Wednesday, 12 November 2014

Another Step Forward

After 25 years of planning, 10 years of travelling and 300 million miles of distance travelled, we have taken another large step by landing a probe on a 4 billion year old comet breezing along at 34,000mph.
Scientists cheered and punched the air in the European Space Agency (ESA) control room after a nail-biting 7 hour wait between the probe's detachment from the Rosetta orbiter and touchdown on the comet's surface and receipt of first signals.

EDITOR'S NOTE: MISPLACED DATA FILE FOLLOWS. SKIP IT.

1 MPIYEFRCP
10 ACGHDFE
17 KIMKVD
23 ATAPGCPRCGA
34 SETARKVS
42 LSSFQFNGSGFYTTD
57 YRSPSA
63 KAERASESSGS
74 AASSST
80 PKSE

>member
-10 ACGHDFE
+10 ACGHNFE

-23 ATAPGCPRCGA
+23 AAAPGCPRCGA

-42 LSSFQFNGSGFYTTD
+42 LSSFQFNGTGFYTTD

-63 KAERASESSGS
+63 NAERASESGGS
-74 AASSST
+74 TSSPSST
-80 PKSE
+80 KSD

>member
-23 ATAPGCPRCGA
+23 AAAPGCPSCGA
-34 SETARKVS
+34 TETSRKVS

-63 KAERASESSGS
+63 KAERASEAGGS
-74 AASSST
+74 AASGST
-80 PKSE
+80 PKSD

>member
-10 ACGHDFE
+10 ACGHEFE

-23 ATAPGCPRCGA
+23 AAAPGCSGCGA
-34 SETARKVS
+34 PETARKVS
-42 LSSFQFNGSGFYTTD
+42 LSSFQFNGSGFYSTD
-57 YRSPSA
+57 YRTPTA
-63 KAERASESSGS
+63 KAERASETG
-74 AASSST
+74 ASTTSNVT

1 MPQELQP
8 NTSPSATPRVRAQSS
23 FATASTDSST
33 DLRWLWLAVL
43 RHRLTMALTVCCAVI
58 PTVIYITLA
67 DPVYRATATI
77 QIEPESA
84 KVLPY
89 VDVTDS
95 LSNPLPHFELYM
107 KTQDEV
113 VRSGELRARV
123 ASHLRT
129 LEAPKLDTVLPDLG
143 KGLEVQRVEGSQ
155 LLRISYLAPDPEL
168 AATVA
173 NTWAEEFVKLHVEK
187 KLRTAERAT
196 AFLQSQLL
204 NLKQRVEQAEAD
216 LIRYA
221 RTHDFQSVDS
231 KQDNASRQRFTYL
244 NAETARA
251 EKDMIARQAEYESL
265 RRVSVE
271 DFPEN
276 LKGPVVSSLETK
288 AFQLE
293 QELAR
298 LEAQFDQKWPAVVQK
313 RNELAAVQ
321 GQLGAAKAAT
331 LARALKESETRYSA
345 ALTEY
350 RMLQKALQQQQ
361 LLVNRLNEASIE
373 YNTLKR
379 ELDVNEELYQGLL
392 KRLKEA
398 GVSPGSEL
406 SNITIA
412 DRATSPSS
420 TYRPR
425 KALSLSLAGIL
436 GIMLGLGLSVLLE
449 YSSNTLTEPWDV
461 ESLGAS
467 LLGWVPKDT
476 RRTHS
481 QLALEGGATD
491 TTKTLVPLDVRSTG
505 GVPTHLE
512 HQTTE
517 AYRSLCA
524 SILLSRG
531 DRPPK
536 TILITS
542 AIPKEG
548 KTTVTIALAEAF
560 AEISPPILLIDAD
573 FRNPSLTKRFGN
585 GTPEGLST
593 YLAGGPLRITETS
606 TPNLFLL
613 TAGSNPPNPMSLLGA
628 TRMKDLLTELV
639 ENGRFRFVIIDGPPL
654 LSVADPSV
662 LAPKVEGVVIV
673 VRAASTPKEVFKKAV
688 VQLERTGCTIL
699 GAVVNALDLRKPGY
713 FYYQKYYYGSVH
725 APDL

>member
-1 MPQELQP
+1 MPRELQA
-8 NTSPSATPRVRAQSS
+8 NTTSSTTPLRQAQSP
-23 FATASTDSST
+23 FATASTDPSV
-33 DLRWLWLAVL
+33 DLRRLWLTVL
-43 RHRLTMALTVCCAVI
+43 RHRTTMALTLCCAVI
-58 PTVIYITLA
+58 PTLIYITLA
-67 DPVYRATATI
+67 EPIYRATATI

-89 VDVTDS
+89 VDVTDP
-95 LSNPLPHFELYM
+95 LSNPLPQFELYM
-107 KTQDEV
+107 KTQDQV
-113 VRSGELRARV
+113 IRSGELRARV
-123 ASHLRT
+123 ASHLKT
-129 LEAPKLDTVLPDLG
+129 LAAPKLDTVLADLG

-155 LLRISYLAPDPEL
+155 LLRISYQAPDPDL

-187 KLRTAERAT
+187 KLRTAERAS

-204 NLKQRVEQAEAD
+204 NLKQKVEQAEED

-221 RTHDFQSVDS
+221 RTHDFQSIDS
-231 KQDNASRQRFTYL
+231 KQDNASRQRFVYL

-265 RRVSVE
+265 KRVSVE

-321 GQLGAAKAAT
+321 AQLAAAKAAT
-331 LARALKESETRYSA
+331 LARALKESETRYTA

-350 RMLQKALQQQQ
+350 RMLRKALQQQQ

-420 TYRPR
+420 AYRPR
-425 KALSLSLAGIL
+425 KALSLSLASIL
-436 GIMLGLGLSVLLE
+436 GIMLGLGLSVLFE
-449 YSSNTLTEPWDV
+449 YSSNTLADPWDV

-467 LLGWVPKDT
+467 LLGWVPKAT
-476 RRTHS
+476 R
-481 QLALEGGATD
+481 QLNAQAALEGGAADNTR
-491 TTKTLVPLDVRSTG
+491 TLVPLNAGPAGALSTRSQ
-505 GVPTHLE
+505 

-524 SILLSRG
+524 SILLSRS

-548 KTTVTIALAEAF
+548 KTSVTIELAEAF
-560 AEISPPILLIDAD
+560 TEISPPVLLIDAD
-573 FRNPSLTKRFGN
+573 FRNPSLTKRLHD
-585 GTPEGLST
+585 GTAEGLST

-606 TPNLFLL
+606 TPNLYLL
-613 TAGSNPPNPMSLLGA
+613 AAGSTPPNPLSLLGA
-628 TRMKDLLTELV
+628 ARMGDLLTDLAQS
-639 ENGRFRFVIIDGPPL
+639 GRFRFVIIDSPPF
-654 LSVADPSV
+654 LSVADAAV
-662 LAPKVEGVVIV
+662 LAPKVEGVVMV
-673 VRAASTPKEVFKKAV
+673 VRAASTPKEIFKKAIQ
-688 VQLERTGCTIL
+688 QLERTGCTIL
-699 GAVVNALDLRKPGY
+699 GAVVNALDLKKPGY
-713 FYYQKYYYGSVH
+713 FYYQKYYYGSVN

The orbiter has been chasing the comet, named 67P/Churyumov-Gerasimenko, since 2004 and has now caught up with it as it passed between Earth and Jupiter on one of its regular trips to the inner Solar System.
There are concerns that the lander's harpoon system for firmly latching onto the comet had not fired and the probes grip on the comet is tentatively dependent on ice-screws affixed to the bottom of the landing legs but for the moment we taken yet another leap forward which are thankfully beginning to come regularly after so many wasted years in space exploration.

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